Abu Dhabi – the oil powerhouse at the centre of the U.S.’s pushback against increasing Chinese influence across the Middle East – last week further cemented this alliance with a dramatic re-organisation of its government to further empower its oil sector, and the awarding of further oil concessions to U.S.-friendly firms. Both of these developments were in line with plans to boost the crude oil production of the chief corporate proxy in this U.S.-Israel strategy – the Abu Dhabi National Oil Co (ADNOC) – from around the current 4 million barrels per day (bpd) to at least 5 million bpd by 2030 at the latest, and to increase its gas output as well.
For a long time, a huge hurdle for Abu Dhabi’s plans to dramatically increase oil revenues has been the reticence of various members of its Supreme Petroleum Council (SPC) to endorse any proposals regarded as not in keeping with the broadly conservative nature of the Emirate. This reticence persisted despite the March-April 2020 Oil Price War having left the Emirate with a projected budget breakeven oil price of US$69.1 per barrel of Brent for the year, according to IMF figures, whilst Brent struggled to trade over US$50 per barrel during that time.
The pressure to plug budget gaps and to fund plans to safeguard oil production levels resulted in a statement on 23 June from ADNOC that it had agreed to sell a 49 per cent stake in its gas pipelines for just over US$10 billion to a consortium of international investors, subject to the standard regulatory approvals. It also opened the way to China increasing its expansion efforts into the UAE and, as a counter to this move into yet another of the Middle Eastern states made economically vulnerable by the Saudi-instigated 2020 Oil Price War, to the UAE being top of the list for a relationship normalisation with the U.S.-Israel axis.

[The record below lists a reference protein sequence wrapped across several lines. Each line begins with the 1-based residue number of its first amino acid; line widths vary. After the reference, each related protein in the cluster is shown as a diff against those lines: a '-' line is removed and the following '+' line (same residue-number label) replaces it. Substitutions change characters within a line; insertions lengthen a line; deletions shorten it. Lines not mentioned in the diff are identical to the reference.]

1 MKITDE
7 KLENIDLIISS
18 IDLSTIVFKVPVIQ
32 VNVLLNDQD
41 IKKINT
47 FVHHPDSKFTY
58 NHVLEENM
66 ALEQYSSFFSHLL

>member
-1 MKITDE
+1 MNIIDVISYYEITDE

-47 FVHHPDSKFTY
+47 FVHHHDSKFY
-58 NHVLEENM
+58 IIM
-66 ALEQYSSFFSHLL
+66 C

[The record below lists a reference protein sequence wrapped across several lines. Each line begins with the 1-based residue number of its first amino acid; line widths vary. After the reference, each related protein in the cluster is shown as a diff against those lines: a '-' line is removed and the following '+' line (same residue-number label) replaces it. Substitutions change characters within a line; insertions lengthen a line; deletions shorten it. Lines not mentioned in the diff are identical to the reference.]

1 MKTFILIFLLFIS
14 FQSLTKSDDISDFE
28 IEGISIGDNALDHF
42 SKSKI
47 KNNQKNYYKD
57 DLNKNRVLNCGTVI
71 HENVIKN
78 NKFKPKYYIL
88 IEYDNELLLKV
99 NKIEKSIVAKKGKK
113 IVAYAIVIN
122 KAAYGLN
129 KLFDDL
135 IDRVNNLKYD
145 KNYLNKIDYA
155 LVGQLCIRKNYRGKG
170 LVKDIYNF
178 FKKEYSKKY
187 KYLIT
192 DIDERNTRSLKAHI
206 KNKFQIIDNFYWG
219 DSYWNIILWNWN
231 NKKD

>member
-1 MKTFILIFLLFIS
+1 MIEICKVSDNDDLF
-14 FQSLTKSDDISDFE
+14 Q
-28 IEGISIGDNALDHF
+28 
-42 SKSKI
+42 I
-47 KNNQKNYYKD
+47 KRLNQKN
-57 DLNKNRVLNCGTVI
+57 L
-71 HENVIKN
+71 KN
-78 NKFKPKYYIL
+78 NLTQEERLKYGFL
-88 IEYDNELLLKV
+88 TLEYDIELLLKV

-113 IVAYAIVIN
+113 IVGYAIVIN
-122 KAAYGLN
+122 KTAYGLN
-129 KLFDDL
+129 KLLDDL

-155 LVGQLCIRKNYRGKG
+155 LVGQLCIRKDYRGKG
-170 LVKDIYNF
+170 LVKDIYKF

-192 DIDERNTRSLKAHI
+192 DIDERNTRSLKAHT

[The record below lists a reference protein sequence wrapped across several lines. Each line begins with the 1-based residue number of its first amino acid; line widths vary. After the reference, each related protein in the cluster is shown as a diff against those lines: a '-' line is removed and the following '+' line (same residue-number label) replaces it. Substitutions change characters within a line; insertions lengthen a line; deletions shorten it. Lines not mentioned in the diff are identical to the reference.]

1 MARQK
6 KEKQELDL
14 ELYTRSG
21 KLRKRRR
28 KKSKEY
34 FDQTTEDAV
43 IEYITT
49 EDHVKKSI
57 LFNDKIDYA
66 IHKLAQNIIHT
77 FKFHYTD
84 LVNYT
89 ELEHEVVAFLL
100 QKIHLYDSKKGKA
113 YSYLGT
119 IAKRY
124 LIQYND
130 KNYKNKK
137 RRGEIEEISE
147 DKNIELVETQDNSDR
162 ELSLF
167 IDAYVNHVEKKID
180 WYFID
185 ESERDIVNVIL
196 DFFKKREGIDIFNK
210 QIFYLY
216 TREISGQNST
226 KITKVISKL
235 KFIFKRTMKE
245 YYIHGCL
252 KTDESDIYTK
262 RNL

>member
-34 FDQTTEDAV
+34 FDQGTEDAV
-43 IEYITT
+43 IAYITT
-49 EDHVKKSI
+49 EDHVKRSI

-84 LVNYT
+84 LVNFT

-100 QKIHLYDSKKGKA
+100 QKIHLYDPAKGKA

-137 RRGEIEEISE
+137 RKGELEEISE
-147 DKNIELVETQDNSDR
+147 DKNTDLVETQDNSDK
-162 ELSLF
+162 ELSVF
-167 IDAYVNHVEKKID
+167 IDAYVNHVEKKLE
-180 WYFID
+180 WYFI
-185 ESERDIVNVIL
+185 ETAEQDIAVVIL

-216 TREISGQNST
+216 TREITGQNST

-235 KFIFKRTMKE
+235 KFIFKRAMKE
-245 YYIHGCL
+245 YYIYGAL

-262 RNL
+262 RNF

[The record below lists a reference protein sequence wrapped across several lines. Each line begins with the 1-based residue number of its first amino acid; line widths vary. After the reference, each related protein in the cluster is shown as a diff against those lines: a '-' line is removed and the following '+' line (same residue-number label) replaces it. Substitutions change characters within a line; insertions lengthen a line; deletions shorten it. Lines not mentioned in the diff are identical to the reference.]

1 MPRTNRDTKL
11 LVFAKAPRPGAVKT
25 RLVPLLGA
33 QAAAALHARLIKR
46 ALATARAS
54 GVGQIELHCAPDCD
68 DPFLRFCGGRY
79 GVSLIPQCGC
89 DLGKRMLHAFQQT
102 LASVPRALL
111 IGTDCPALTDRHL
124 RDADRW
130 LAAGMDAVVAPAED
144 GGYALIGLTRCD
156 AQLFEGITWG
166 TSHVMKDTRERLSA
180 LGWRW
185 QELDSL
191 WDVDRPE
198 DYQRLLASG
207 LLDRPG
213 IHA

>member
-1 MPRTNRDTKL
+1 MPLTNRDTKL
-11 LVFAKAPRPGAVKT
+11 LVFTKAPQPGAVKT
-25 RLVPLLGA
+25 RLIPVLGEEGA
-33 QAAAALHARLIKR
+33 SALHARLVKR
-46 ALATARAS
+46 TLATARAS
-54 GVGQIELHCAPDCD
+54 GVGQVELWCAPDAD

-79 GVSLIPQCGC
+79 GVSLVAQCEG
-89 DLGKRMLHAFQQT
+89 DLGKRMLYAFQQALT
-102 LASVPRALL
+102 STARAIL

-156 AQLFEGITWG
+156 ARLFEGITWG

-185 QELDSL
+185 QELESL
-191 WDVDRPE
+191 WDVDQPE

Last week, though, Abu Dhabi ruler Sheikh Khalifa bin Zayed Al Nahyan issued a decree to re-organise the SPC into a more oil- and economy-friendly Supreme Council for Financial and Economic Affairs, which will be chaired by Abu Dhabi Crown Prince Mohamed bin Zayed, who was formerly the vice-chairman of the SPC. He will now oversee this new version of the SPC, which will cover all of Abu Dhabi’s financial, investment, economic, petroleum and natural resources affairs. The new iteration of the SPC will comprise of board members with a limited tenure of just three years, including in the first instance the Minister of Industry and Advanced Technology, Sultan al-Jaber, who is also the chief executive officer of ADNOC. Khaldoun al-Mubarak, chief executive officer of the Abu Dhabi sovereign wealth fund Mubadala Investment Co will also be an initial board member.
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